Will Maclean - The Apparition Phase

Tim and Abi have always been different from their peers. Precociously bright, they spend their evenings in their parents’ attic discussing the macabre and unexplained, zealously re-reading books on folklore, hauntings and the supernatural. In particular, they are obsessed with photographs of ghostly apparitions and the mix of terror and delight they provoke in their otherwise boring and safe childhoods.

But when Tim and Abi decide to fake a photo of a ghost to frighten an unpopular school friend, they set in motion a deadly and terrifying chain of events that neither of them could have predicted, and are forced to confront the possibility that what began as a callous prank might well have taken on a malevolent life of its own.

An unsettling literary ghost story set between a claustrophobic British suburban town and a menacing Suffolk manor, The Apparition Phase is an unnerving novel, which, like all the best ghost stories, pushes us repeatedly over the line between rational explanation and inexplicable fear. It asks us to consider what might be lurking in the shadows, and questions what is real and what is simply a trick of the mind – and whether there’s really a difference between the two. (Synopsis)


There is a certain inevitability to the events that unfold after Tim and Abi sketch a ghost in chalk on the attic wall, but though the tree falls it seems impossibly difficult to predict where it’s going to land. Will Maclean weaves the grit and glue of 1970s Britain into one of most descriptive and surprising books this year.

What we have on our hands is a ghostly tale; one that rivals M. R. James for prickly creepiness. However, it’s the fluency of the narrative and intricacy of the prose that work such magic on this story. It’s immersive and three-dimensional, with a literary fizz that makes you feel each conversation, each noise, and each discovery.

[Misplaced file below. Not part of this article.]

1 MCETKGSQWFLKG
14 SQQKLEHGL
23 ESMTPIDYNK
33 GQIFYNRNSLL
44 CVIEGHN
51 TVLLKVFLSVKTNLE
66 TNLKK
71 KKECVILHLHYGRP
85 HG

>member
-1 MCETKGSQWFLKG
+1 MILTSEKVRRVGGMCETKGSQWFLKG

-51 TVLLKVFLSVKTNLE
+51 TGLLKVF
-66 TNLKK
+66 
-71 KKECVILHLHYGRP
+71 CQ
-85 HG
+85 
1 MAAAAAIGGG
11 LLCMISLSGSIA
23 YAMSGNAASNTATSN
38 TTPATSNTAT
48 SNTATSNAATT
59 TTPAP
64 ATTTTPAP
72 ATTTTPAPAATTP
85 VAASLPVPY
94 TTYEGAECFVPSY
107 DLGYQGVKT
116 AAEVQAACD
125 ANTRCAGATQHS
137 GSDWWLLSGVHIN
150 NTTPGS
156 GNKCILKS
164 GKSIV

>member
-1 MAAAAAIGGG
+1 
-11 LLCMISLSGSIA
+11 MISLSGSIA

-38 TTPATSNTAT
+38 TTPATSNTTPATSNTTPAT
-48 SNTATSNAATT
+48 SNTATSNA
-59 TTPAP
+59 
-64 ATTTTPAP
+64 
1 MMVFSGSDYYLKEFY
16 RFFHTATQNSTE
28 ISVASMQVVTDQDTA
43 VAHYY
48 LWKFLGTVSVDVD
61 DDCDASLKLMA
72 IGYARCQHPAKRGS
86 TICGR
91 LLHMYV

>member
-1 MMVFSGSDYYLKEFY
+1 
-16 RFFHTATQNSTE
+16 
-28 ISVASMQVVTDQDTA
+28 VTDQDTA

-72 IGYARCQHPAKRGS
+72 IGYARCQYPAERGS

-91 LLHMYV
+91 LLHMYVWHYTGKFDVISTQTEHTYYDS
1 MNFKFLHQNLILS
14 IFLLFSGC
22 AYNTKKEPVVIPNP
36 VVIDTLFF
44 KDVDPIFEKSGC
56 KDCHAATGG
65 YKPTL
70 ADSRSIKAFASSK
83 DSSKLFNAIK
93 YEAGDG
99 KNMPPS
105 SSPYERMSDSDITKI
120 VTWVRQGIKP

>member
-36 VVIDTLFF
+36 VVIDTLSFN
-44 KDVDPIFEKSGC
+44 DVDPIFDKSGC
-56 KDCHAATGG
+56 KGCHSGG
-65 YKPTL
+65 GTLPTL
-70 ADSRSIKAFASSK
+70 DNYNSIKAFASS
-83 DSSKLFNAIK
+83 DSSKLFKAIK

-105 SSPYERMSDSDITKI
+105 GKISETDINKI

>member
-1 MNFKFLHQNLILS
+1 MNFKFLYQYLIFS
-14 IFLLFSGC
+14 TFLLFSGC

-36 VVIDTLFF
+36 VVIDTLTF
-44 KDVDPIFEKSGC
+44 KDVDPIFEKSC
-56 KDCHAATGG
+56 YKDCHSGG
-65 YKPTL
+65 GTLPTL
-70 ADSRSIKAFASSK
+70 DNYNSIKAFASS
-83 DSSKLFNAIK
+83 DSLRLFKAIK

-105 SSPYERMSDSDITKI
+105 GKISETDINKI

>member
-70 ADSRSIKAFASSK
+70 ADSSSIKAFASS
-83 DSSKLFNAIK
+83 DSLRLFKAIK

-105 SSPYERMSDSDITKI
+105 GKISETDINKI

Horror fans will find an intelligent blitz of everything: Premonitions, a creepy mansion, twisted dreams, and series of séances that spin events into a dangerous frenzy. The rendering of characters throughout keeps everything perfectly believable, the immaculate portrayal of normal lives grounding the book and making the impossible so very plausible.

The braiding of the plot, the horror elements, the characters, and the writing style make this book rather unique. You could enjoy it for any one of these, but together it’s a bit special. Will Maclean is the kind of writer that can’t just say it’s raining… it’s bubbling against a fence like hot fat, or descending in a drenching, cancelling curtain through a rat-black night.

Will Maclean is definitely an author you need on your radar.

Fenton
Steve Fenton was Editor in Chief for The Mag and also wrote for DV8 Magazine and Spill Magazine. He was often found in venues across the country alongside ace-photographer, Mark Holloway. Steve studied Psychology at OSC, and Anarchy in the UK: A History of Punk from 1976-1978 at the University of Reading.